Judge Andrew P. Napolitano – Natural Law As Restraint Against Tyranny
by William Barbe
Judge Andrew P. Napolitano, once a Fox News TV show host – and now an outspoken critic of the US government – delivered a short, intriguing, and, I believe, important speech at the Mises Institute in Costa Mesa, California, on November 8th, 2014.
He began by talking about the origins of Natural Laws, beginning with this quote from Sir Thomas More’s treason case under Henry VIII:
Some men say the earth is flat.
Some men say the earth is round.
But if it is flat, could Parliament make it round?
And if it round, could the kings command flatten it?
More was appealing to the jury of the Laws of Nature that restrain even the government. This was the classic Natural Law argument. More was not the originator of this argument; that was Saint Thomas Aquinas nearly 800 years ago. The English liberal philosopher John Locke picked up on this, as did Thomas Jefferson when he wrote the Declaration of Independence, and James Madison when he was a Scrivener for the US Constitution.
Thomas Jefferson’s version of More’s phrase — “We are endowed by our creator with certain inalienable rights and among these are life, liberty, and the pursuit of happiness” — articulates the view that our rights come from our humanity.
Napolitano asks: What are these rights that come from humanity? And how can the government trample them? The concept of Natural Rights articulated by Aquinas is that there are areas of human behavior for which we do not need a government permission slip in order to make free choices. Things like freedom to develop your own personality, to think as you wish, to say what you think, the right to worship or not to worship, to assemble in groups or to refuse to assemble, to petition the government for redress of your differences, and the right to defend yourself against tyrants. These are the quintessential ‘American rights’. The right to be left alone, for example, codified in the Fourth Amendment today is called the ‘right to privacy’.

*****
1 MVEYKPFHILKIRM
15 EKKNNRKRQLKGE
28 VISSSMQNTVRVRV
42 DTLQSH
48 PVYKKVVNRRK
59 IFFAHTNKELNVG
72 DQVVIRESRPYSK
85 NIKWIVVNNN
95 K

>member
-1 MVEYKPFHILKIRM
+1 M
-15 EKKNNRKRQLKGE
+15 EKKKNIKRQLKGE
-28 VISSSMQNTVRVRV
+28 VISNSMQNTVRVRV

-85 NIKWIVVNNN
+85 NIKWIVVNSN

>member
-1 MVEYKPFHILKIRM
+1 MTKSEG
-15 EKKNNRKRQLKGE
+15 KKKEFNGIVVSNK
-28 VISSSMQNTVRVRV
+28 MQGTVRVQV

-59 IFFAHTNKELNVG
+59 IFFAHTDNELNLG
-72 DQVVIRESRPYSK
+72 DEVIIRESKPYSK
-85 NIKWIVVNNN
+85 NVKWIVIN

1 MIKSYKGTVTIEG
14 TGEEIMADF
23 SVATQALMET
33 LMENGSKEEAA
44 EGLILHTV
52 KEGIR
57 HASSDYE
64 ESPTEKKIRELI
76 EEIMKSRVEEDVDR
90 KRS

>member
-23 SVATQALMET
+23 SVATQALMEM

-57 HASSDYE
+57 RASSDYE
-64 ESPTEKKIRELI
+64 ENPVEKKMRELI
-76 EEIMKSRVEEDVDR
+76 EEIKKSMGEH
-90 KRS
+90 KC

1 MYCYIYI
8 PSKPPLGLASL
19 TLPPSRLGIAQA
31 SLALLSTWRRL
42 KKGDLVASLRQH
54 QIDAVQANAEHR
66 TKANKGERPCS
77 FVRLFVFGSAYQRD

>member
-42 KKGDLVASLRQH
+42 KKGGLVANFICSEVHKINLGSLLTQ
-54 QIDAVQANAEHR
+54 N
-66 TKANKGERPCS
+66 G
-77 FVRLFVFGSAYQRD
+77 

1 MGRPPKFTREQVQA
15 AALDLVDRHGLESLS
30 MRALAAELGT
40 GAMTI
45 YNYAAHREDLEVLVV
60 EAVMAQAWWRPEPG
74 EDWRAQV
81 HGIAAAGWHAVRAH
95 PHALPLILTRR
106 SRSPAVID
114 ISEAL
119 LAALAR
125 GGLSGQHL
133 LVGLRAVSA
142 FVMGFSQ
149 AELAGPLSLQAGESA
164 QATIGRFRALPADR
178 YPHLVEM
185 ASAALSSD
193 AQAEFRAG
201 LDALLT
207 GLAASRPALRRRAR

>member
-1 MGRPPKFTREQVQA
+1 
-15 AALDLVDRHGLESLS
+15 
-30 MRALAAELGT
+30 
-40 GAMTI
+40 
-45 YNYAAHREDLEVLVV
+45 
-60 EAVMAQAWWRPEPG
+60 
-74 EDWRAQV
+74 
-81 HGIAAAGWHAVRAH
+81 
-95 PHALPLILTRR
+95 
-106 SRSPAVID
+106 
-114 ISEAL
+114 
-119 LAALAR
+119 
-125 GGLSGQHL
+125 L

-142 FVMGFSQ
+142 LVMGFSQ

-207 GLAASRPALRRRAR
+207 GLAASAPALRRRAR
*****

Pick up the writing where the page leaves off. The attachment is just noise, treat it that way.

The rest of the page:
Napolitano answers with the theory that we have surrendered some of our rights to the government so that the government will protect the rights that we have not surrendered. The idea is that the government derives its power from the consent of the governed. He argues that no one is alive today that consented when the Constitution was enacted, therefore it is a fiction. The fiction is that we consented to surrender our rights where in reality our rights have been stolen from us through the use of force.